Your healthcare professional may recommend taking probiotic supplements when you’re on antibiotics or right afterward, to help restore gut flora and support your microbiome. Check with your healthcare professional for advice about how you can use supplements to restore gut health.

What Are Probiotics?

What are probiotics anyway? Probiotics, literally meaning “for life”, are the beneficial flora that can help populate and boost your natural microbiome. They are introduced to the digestive system through foods and supplements, most commonly probiotic supplementation. There are different types of probiotics found in supplements, the most common strains being Lactobacillus and Bifidobacterium.

How to Restore Healthy Gut Flora

So how can you support a healthy microbiome? The Mayo Clinic recommends two ways to care for your gut microbiome health: prebiotics and probiotics. Prebiotics help fuel your naturally occurring gut flora. Probiotics add new living bacteria to your system. A regimen of digestive dietary supplements can help! Eating fermented foods is another way to get probiotics.


RESTORE HEALTHY GUT FLORA

Take a Probiotic Supplement

Scientific research shows that consuming certain clinically identifiable strains of probiotics in specific amounts can powerfully support your internal ecosystem.* The ultimate supplements for digestive health are called synbiotics, containing both prebiotics and probiotics to truly nourish your microbiome. Prebiotics are like food for your pre-existing gut flora, while probiotics are new living bacteria that you add to your system.


Support your personal population of microorganisms with New Chapter’s synbiotic family of digestion-supporting supplements. New Chapter’s All-Flora™ Probiotic offers prebiotic, probiotic, and postbiotic nourishment that includes clinically studied bacteria strains Lactobacillus and Bifidobacterium. All-Flora also delivers clinical-strength Saccharomyces boulardii yeast. Why probiotic yeast? It provides a more complete approach to supporting gut flora than just having probiotic bacteria alone—since our gut is home to both bacteria and yeast species.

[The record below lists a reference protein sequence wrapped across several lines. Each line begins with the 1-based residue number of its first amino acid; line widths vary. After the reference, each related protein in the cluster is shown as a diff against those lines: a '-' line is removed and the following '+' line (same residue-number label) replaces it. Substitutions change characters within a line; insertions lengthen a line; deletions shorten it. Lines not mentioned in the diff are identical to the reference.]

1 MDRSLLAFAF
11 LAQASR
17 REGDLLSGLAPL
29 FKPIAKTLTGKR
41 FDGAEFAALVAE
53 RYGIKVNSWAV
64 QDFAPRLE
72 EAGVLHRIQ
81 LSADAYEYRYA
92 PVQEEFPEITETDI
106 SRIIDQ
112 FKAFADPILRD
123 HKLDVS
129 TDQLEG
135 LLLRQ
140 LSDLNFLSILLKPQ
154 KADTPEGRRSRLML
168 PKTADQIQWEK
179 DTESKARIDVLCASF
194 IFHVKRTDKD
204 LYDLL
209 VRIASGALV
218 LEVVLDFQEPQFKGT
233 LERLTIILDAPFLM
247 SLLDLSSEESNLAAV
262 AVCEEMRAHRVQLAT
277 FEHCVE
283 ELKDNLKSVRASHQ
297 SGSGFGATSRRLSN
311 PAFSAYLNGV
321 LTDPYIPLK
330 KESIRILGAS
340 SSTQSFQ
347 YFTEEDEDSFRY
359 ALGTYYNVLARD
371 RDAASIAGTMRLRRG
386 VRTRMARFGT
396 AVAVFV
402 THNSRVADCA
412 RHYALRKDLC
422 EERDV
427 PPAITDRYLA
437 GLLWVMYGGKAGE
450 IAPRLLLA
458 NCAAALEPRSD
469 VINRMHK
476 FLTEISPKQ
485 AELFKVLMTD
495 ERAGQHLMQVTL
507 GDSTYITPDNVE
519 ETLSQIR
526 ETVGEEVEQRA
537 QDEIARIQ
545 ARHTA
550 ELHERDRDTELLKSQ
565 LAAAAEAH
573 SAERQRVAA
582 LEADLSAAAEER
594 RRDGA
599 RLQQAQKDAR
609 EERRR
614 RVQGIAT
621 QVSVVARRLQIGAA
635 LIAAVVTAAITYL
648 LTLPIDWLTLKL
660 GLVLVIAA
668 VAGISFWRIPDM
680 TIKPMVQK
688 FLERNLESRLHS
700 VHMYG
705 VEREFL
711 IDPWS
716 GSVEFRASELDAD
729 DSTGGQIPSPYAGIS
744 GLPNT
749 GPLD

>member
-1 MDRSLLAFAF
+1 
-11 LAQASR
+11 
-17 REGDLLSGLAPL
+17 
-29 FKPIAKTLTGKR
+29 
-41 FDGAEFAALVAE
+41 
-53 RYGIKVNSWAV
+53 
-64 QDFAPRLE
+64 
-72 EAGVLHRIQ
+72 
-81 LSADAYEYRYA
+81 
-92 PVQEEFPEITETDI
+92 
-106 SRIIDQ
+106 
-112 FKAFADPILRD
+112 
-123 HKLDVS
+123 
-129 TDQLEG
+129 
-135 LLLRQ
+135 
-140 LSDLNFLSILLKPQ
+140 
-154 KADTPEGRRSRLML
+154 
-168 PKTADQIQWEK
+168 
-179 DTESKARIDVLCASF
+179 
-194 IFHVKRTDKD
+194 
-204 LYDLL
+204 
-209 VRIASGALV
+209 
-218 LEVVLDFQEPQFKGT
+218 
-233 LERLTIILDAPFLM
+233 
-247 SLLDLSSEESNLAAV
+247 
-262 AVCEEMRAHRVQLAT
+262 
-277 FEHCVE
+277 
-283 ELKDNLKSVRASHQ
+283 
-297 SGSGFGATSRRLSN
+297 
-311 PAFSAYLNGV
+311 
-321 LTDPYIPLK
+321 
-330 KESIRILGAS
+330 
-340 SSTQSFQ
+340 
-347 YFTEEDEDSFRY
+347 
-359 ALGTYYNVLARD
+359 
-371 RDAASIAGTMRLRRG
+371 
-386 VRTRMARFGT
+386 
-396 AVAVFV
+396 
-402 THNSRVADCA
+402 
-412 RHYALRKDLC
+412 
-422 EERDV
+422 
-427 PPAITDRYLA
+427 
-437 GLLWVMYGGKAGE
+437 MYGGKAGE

Eat Fermented Foods

From yogurt and kombucha to cheese and wine, the best things in life are fermented! Fermentation uses the power of yeasts and other probiotics to break down complex compounds in foods into nutrients that are easier for your body to digest. For example, soy is found to be gentler on the stomach in its fermented form–miso. Not only are they delicious, fermented foods are good for you, too! According to Harvard Health, naturally fermented foods contain beneficial probiotics that support your digestion. However, not all fermented foods are created equal. Some probiotic foods may only contain small amounts of beneficial microorganisms, and these amounts may not be labeled. If you want to be sure you’re getting consistent microbiome support, look for naturally fermented foods and probiotic supplements that have clear CFU counts (the measure of the probiotic’s colony forming units).